Someone has asked me to encode a bunch of video files into something viewable on his computer. I guess he isn't able to play them as they are now, on his computer. I don't know if he's on a mac or pc, but I do know that he will be using quicktime player. When I open the info page it's 1080x720, MPEG-2. I open it up in MPEG Streamclip its HDV 1080p30, 1440x1080, 29.97.
Basically, I'm looking to convert it to the format which will take the quickest encoding-wise and will be the most likely compatible one to view on his comp. Quality is not an issue.
[Romeo Rubio]" I guess he isn't able to play them as they are now, on his computer. I don't know if he's on a mac or pc, but I do know that he will be using quicktime player."
Ask him about his computer speaks. If you don't know you'll have to guess. If you guess wrong, you fail. All you will get from us is a guess. You must know your target.
[Romeo Rubio]"When I open the info page it's 1080x720, MPEG-2. I open it up in MPEG Streamclip its HDV 1080p30, 1440x1080, 29.97."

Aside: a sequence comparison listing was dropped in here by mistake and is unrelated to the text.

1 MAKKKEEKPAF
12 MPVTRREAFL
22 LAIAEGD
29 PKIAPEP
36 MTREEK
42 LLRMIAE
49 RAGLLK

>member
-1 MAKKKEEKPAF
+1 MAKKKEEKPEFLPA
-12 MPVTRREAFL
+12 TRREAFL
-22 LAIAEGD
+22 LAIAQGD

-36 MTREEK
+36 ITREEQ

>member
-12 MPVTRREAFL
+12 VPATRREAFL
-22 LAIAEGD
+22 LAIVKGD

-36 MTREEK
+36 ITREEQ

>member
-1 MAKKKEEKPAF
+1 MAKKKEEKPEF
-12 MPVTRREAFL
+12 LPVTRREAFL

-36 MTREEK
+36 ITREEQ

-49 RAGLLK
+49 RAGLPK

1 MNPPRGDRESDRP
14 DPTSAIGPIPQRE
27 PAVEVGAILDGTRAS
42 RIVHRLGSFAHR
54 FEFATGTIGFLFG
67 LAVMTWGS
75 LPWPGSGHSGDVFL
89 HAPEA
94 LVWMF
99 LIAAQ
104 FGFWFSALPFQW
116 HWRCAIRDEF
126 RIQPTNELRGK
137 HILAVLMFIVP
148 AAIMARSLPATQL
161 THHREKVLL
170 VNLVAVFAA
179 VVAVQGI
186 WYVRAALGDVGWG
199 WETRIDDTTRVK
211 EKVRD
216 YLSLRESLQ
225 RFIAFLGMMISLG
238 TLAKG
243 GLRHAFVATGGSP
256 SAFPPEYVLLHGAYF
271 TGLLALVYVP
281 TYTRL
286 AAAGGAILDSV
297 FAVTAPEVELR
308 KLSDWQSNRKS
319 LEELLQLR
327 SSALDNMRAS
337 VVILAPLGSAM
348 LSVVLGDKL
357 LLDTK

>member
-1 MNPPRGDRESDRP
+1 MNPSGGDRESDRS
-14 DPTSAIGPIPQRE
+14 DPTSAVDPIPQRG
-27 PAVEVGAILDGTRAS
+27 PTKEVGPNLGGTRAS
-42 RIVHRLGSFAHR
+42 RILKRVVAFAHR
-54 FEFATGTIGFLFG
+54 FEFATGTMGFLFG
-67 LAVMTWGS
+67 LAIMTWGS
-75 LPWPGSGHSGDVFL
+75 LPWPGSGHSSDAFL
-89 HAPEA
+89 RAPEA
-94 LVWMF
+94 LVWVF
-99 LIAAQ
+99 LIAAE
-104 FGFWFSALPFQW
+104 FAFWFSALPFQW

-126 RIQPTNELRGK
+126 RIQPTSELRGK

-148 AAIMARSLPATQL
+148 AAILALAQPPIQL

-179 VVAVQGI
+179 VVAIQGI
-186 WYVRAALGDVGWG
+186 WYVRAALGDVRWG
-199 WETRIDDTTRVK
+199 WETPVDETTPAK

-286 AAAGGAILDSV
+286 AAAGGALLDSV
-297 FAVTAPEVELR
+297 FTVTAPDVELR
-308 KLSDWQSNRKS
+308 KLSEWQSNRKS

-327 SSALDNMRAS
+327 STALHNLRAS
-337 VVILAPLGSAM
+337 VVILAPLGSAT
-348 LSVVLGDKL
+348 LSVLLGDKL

HDV file. Either he doesn't have the codec or he has a computer with limited resources. You need to know exactly what [Romeo Rubio]"isn't able to play them"
means. No video? Plays back but stutters or freezes?
[Romeo Rubio]"Quality is not an issue."
As in you don't care about quality?
You could do a low data rate, single pass H.264 codec, baseline profile, CAVLC entropy, minimize b-frames. frame size maybe 640x360. You could do an MPEG-1 encode which should play even on an antique computer.
At the top of this forum there's a sticky about HOW TO GET THE FASTERS RESPONSE. Please read it. Please get the details. Without a target you don't much to go on.
Will do those things next post. Anyways I figured it out. I just looked at the apple support section of quicktime player and found out the supported files. I encoded one of the files into a couple of the various supported formats and then emailed it to the individual. All of them worked on his computer.